“What you are trained to do, agent,” replied a tall, handsome and greying man, also in the specially adapted tactical uniform and another P90 held to his chest, the Director General, Duncan Ryan. There were no markings on his uniform to suggest he was the Director General, even Captain Stroud had no markings. It was a safety thing; the enemies they faced were generally extremely intelligent, so they weren’t allowed any advantage. They even practiced T42 frequently; another member pretending to be the leader, just in case.
“Does this mean…” the woman started, but the man stopped his stride abruptly and turned around to look at her, giving her a stern look. The young Officer stopped herself and instantly fell quiet as her superior’s eyes searched her own.
After a few seconds, he spoke, “I suggest you leave the questions to me, is that clear?”
“Yes, sir.” She nodded, suddenly holding her posture authoritatively.
“Good, you will all find out soon enough what is going on,” the man said, and waved the woman and the rest of his team into the van. The door had been opened by Captain Stroud at the front of the group, who had a large black yet neatly trimmed beard to match his large dark sideburns underneath his own tactical helmet. “Briefing in the van.”
The woman climbed into the back of the van after the rest of her comrades, settling into a custom-made seat next to a man with bright red hair and a nervously worried face that could compete with her own. The Director General was the last to get in, shutting the van door behind him, plummeting the vehicle in eerie silent darkness and before her eyes were able to adjust to the sudden change, the van lurched forwards to take them to their destination.
The woman’s eyes fell on the outline of the man right by the door, clearly seeing he held his posture authoritatively himself, as he stared out into space. The woman wondered if he, the Director General, was just as scared as the rest of them, because she had a horrible feeling this wasn’t a drill.
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Fifty Shades of Life
Life isn’t black and white. There is no good and evil. Everyone has the capacity to be good. Everyone has the capacity to be evil. We all lie somewhere on a scale between good and evil. Some are more good than evil, while others are more evil that good.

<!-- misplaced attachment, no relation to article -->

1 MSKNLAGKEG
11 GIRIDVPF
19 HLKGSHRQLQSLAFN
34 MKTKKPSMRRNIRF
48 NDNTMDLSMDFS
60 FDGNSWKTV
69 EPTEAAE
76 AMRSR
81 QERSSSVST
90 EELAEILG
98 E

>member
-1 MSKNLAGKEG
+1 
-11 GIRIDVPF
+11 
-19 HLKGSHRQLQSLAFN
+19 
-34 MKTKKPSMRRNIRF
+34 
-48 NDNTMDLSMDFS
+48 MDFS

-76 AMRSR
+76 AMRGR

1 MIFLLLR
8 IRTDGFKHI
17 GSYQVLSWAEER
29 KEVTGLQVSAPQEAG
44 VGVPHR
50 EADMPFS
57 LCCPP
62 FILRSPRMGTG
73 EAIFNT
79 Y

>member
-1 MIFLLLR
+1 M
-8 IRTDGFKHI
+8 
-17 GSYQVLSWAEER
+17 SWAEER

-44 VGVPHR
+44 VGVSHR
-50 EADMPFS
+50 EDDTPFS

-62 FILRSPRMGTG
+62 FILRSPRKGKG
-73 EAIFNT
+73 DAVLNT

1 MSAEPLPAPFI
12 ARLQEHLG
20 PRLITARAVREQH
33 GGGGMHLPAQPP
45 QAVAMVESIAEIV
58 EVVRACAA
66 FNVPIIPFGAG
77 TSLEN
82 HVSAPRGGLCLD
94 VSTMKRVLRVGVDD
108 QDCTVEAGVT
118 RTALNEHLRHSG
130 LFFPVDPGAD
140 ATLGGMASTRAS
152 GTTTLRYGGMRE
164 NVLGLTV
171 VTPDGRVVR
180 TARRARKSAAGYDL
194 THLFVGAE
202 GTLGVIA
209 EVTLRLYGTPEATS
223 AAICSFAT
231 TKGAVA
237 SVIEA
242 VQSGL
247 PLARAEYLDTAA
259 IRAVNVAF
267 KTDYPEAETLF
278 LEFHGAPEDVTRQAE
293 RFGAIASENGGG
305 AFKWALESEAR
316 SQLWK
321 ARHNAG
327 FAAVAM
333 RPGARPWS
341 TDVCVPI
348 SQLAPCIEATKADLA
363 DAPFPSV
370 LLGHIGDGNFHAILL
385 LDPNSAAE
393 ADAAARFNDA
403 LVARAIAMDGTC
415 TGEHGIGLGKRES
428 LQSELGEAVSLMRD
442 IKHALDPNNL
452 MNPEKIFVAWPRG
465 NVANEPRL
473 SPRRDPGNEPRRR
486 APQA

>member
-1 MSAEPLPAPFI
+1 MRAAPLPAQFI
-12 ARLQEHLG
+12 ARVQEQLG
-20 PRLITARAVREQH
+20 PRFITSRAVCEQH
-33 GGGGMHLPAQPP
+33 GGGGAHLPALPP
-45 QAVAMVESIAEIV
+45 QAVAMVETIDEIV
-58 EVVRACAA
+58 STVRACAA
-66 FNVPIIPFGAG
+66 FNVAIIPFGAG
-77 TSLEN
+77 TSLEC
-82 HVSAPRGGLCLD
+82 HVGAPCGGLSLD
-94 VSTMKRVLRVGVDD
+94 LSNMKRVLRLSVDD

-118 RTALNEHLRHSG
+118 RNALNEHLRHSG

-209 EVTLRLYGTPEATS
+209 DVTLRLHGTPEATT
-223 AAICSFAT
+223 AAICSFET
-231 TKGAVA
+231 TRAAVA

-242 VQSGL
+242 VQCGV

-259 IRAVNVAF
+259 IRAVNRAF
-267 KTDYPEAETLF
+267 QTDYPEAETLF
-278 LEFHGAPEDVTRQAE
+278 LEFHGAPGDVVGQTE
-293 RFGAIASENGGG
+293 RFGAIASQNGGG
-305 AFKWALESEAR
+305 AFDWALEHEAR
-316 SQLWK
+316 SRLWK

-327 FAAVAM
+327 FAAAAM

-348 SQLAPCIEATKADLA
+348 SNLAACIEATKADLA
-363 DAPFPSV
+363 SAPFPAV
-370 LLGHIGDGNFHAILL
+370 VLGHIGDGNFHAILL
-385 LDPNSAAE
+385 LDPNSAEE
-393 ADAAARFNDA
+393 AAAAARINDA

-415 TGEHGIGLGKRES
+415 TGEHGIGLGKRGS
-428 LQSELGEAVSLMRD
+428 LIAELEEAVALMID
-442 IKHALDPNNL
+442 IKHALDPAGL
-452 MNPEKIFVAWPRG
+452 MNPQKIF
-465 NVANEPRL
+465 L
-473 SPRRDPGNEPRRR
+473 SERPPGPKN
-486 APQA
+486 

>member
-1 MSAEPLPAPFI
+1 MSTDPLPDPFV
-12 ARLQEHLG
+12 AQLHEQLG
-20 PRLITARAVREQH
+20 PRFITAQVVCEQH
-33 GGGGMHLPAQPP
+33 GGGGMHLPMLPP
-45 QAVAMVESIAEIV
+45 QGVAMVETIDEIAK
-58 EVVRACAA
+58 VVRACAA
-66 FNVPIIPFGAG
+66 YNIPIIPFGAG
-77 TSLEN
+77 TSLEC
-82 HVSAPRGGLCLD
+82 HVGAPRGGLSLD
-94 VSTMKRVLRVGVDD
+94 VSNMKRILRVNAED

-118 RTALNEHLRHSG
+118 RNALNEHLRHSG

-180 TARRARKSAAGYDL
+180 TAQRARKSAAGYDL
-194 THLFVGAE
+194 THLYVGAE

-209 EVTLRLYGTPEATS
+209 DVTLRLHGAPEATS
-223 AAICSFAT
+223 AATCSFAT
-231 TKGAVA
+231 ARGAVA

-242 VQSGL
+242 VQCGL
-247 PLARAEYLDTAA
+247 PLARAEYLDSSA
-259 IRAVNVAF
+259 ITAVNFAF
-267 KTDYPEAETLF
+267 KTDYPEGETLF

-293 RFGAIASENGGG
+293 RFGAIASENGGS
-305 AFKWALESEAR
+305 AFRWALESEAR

I have struggled with this notion for a while. One day I might pride myself in being good. Another day I might feel crushed by how unfair the world is and say ‘fuck it’ and dabble in the world of evil.
But I cannot truly be evil. It isn’t within my nature. I cannot sit by and watch someone suffer. I cannot play a part in such suffering myself.
I see a world that is tainted with negativity and hate. A lot are selfish with a thirst for power – whether this is power in riches, power in popularity, power in knowledge. Everyone wants power.
It’s easy to fall into line and follow like lost sheep. It’s ingrained into us when we’re young to compete over each other. We compete in sports – one team against another. It’s seen as okay to do so. We compete against our classmates for either recognition from the teacher or to get a gold star. We see it in the work force, with employee incentives.
It’s probably human nature to do so. Before humans became civilizations, before we cultivated farming, we were simple hunter gatherers. We learnt to survive for only our own benefit, or at a stretch; our small immediate families. Outsiders were threats. But as we became more complex ‘thinking’ beings, we grew into this huge web of civilizations. We had to learn to get along, but all the while this ingrained desire to dislike the ‘others’ is within us.
But we are ‘thinking’ humans, we are able to think, to creative, to learn, to evolve, to philosophise. We should be able to see past our ingrained human desires to hate the others. We should find ways to work together. If we cannot work together, then the world may as well go back to being simple hunter gathers.
Doctors work with nurses, work with scientists, work with the maintenance staff, work with the people who invent and make new tools. We work alongside strangers in our community to keep the space the way it is, to fix issues, to keep the place clean and safe. We work with the police, the fire department, the tax man (sometimes we don’t, but the majority of the time we do until something threatens us). We have come together to create technology, art, public spaces, road networks, other transport networks, even trading foods and materials to our distant neighbours.